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Opinion | Move to the South and Change It?

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To the Editor:

To Margaret Renkl’s challenge — “Don’t Like the South’s Politics? Move Here and Vote” (Opinion, July 20) — my response is that I don’t have to and don’t know why I would. I may not be able to vote in the South, but my money can.

One thing we have learned from Donald Trump is that every elected office is a national office. I am happy to contribute to good candidates even in states other than my own.

It is my way of nationalizing every election in the South and fighting back against the entrenched regional interests and narrow political perspectives that are at large there. If more voters nationwide made every contest their own, the entrenched local politicians could not compete.

Richard W. Poeton
Lenox, Mass.

To the Editor:

I am so grateful to Margaret Renkl for her essay encouraging liberals to move to the South and vote. I hope some will.

As a lifelong and fairly liberal Southerner, I have been battling despair and hopelessness as I have watched so many of my neighbors fall for the lies spouted by a sore loser ex-president. The divisiveness he has promoted is just making America mean — not great.

I have been saying I need to move to a more liberal area, and if it weren’t for my children and grandchildren all living nearby, I would have.

Thank you, Ms. Renkl, for helping me remember other good reasons to stay home and work for change.

Chandler Rosenberger
Suwanee, Ga.

To the Editor:

Margaret Renkl urges more liberal voters to move to the South. She must know that in choosing a home people decide based on what is best for them. Any family that could someday have members of childbearing age now has to consider where they will all be safe.

If people already living in the South vote against the health and safety of their citizens, they cannot expect others to move in to save them.

Carlene Boisaubin
Eggertsville, N.Y.

To the Editor:

I love Margaret Renkl’s essay. It is all so true about what we found in the South when we moved there five years ago because of a granddaughter. Southern hospitality is a real thing. Neighbors will help with a lost pet or a flat tire any time of the day or night.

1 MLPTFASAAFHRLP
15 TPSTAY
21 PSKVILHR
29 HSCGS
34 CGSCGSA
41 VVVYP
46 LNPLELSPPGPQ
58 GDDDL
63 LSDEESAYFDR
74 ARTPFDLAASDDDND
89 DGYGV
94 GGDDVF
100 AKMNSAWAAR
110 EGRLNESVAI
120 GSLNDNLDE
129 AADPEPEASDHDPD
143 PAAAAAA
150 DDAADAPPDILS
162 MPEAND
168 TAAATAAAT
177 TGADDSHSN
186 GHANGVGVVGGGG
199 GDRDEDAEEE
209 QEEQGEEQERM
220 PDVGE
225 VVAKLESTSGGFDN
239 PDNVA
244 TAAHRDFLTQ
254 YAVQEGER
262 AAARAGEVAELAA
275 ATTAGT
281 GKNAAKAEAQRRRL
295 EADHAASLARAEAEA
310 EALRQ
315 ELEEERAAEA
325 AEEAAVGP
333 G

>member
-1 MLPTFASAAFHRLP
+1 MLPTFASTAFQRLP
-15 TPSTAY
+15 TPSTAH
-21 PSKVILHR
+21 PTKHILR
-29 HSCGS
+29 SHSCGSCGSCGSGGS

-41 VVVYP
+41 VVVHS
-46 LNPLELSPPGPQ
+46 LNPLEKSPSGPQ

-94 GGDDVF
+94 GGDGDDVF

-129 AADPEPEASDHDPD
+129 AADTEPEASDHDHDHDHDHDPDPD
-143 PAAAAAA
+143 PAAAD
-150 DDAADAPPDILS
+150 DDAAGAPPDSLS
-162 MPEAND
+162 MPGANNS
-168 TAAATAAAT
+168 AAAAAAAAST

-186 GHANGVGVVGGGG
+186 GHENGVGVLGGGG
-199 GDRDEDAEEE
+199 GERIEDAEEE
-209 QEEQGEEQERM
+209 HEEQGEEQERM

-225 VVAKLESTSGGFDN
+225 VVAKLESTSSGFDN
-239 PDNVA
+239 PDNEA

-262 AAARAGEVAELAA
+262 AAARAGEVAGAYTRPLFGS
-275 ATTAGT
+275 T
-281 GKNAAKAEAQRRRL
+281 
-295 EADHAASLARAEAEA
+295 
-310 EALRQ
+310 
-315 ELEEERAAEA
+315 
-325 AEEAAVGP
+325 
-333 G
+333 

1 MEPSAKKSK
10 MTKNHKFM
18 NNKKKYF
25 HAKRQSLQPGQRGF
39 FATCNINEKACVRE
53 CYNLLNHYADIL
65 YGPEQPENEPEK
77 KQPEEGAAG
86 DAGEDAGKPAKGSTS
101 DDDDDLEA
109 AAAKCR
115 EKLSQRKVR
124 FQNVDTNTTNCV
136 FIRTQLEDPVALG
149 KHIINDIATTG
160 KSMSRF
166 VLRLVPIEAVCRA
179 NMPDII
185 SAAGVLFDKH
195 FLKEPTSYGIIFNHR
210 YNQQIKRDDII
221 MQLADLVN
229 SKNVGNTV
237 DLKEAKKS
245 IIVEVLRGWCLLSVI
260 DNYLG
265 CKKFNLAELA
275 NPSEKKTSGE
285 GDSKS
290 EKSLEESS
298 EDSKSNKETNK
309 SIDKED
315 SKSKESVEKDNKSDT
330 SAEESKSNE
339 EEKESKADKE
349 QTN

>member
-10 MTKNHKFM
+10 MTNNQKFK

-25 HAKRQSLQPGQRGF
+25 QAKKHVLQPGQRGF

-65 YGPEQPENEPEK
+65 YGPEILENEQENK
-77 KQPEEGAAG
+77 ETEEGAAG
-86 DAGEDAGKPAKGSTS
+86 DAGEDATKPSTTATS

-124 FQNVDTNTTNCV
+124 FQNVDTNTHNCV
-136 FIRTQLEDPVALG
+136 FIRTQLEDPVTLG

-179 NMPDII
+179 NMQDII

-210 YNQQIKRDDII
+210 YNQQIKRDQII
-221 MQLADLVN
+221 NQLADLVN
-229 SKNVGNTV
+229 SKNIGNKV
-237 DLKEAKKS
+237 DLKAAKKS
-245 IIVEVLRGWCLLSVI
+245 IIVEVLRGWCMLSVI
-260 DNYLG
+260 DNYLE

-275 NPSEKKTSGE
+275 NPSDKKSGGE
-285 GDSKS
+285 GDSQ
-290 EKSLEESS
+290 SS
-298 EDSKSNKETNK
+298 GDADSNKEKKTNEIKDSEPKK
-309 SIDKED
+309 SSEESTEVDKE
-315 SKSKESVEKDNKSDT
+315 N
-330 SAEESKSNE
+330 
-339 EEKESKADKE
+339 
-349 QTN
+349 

We are balanced liberal voters who want to respect each person regardless of their politics. I sometimes wish that the Trump signs weren’t so large or that the pickups would remove their large Confederate flags, but I have never met a mean person in five years.

We plan to become snowbirds soon, with Colorado in the summer and the Florida Panhandle in the winter. I’ll be looking for more of you who think like Margaret Renkl.

Marcella Rejoice Ruch
Colorado Springs

To the Editor:

Margaret Renkl accurately points out many virtues of the South. Beauty, hospitality and kindness do abide there.

However, as a mother of two daughters who reside in Nashville, I now live in fear of what might happen if one of them suffered a pregnancy complication and was denied lifesaving care because of the recent Dobbs decision.

I must respectfully disagree with Ms. Renkl and caution, “Liberals, run for your lives.”

Carrie Montague
Sparks, Md.

To the Editor:

My parents both came from Kentucky, so I spent a lot of time in the South when I was young. I laughed when I read the author’s description of Southerners as being generous and always willing to help if your car breaks down or whatever. My observation was that might be the case if you’re white and if they perceive you to be Christian and heterosexual.